Blind man faces benefits investigation after darts success

Robert Boon
Image caption Robert Boon said a "malicious" person had contacted the DWP after the charity darts event

A blind man who threw a 180 during a charity darts marathon has been investigated for benefit fraud after someone complained he was "too good".

Robert Boon, 50, was involved in the 10-hour event to raise money to train guide dog puppies.

Mr Boon, from Paignton, Devon, said he received a letter from the Department for Work and Pensions (DWP) questioning his eligibility to claim benefits.

He said a "malicious" person made the complaint.

Mr Boon said he had hit a maximum 180 with three darts, but the probability of doing so was "very high" during a 10-hour event.

'Absolutely fuming'

He said the repetitive action of dart throwing enabled him to maintain some degree of accuracy.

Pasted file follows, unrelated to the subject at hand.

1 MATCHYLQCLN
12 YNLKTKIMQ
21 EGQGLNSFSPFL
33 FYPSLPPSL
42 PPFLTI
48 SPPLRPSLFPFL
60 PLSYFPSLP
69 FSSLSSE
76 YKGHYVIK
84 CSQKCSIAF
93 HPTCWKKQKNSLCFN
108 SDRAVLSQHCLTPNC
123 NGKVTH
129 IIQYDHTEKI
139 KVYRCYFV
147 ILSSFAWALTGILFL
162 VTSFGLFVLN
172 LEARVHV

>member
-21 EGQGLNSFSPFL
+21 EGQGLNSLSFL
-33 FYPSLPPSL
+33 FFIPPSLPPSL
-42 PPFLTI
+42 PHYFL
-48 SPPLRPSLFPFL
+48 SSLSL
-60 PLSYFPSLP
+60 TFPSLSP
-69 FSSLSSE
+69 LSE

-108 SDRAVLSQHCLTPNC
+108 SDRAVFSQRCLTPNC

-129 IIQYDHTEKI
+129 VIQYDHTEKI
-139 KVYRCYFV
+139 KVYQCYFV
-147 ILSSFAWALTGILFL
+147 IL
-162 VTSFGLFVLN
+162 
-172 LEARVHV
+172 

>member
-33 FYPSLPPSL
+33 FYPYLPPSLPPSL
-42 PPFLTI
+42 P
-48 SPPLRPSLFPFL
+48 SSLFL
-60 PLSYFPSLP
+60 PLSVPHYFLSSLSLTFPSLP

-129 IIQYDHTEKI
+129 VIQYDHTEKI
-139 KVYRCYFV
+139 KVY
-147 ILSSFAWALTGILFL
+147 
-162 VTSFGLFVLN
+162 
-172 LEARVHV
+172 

"I played darts when I was younger and even if I was blindfolded I could still hit the board," he said.

"I've been victimised. I'm absolutely fuming."

Mr Boon was born with defective eyesight and in recent years his ability to see has rapidly declined and he is now registered as blind.

He said anyone could see his medical records if they doubted he was visually-impaired.

The fundraiser, at a coffee shop in the town, had been staged to collect donations towards training two guide dog puppies.

"I know what it's like to have a guide dog, it's incredibly important," he said.

Mr Boon said the DWP had since told him it does not intend to cut his benefits.

A department spokesman said: "It's only right that we investigate a person's benefit claim when we receive information that suggests they may not be entitled."

Mr Boon, who notched up about 61,000 points, held the charity event after being inspired by a group of blind darts players in Cornwall.

The fundraising project was part of a wider scheme to raise £10,000 to pay for the guide dogs.

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